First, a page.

Soundtrack Information

Superstar: Dare To Dream

Superstar: Dare To Dream

Jellybean Recordings, Inc. (JBR-5012-2)

Release Date: October 12, 1999

Performed by
The London Metropolitan Orchestra

Format: CD

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Track Listing

1. "Beautiful" - The Go-Go's

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 3:59
2. "Hands To Heaven" - Pure Sugar

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 4:54
3. "I'm A Tree" - Imani Coppola

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 3:32
4. "Gonna Make You Sweat (Everybody Dance Now)" - C & C Music Factory

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 4:03
5. "Spirit In The Sky" - Norman Greenbaum

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 3:59
6. "Wonderwall" - The Mike Flower Pops

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 2:41
7. "Sister Christian" - Night Ranger

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 5:00
8. "Hot Stuff" - Donna Summer

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 4:27
9. "Bamboleo" - El Teddy

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 3:47
10. "Out Here On My Own" - Molly Shannon

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 2:33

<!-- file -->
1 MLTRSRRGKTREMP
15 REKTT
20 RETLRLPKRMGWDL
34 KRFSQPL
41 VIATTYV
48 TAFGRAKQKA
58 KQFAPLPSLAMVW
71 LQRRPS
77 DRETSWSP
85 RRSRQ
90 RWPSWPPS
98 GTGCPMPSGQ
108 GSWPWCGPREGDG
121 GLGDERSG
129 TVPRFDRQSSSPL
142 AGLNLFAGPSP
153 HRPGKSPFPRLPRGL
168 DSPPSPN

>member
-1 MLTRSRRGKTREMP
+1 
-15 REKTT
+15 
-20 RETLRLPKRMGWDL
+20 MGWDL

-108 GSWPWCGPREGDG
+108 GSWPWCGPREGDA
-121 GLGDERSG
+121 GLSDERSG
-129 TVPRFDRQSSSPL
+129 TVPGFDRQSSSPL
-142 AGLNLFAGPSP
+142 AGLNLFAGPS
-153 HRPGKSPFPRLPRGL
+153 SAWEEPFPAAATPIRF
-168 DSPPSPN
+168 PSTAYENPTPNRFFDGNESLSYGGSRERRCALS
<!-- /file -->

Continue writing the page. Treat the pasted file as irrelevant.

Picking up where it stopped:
11. "Sometimes When We Touch" - Dan Hill

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 3:31
12. "You Wanna Be A Star (Superstar)" - Alisha

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 5:22
13. Superstar Suite

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 4:50
14. "You Wanna Be A Star (Superstar) (Dance Remix)" - Alisha

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 8:09
  Total Album Time: 60:47

Review

by David A. Koran
October 22, 1999
[2 / 5]

Well, I’m still in a stage of wondering why every Saturday Night Live skit of recent memory has to be spun off into its own movie. Commercially, the last couple of SNL influenced films have done dismal business at the box-office, with most of the receipts due to the kind of adolescents that live for toilet humor and haven’t had their first "real" relationship. After that you usually grow up, but as portrayed by thirty-something Molly Shannon, you can still get away posing as a Catholic High School girl that has Chevy Chase to thank for its acceptance as a SNL character.

As you can tell, this film didn’t have me banging on the doors of the local movie theater upon its release, and as a surprise, neither did the soundtrack. Now this is not to say that when the album is taken as an item separate from the film's influence isn’t something worthwhile on its own. As the record company’s tag line suggests, "the best dance site on the web," we get a full barrage of dance tunes as well as some standard ballads. I was most upset at the techno-fied version of "Bambolero," the former being a mainstay of the Latin music group The Gypsy Kings. However, Michael Gore’s musical score, which is reduced to a short four minutes and fifty seconds, is rather good and is one of the saving graces of the album, and maybe the only reason to see the film. I would suggest Mr. Gore should add this to his own promotional recording lists, it may allow him to pop up in more films. As for the disc in its entirety I would pass on it as well as the film, better luck next time folks.


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